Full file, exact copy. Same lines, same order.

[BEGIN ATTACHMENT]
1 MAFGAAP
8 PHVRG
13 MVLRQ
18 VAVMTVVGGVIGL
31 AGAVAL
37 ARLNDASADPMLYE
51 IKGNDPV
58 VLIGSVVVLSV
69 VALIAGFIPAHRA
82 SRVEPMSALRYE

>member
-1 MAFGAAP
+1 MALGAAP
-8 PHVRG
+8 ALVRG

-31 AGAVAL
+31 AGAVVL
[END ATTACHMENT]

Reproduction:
1 MAFGAAP
8 PHVRG
13 MVLRQ
18 VAVMTVVGGVIGL
31 AGAVAL
37 ARLNDASADPMLYE
51 IKGNDPV
58 VLIGSVVVLSV
69 VALIAGFIPAHRA
82 SRVEPMSALRYE

>member
-1 MAFGAAP
+1 MALGAAP
-8 PHVRG
+8 ALVRG

-31 AGAVAL
+31 AGAVVL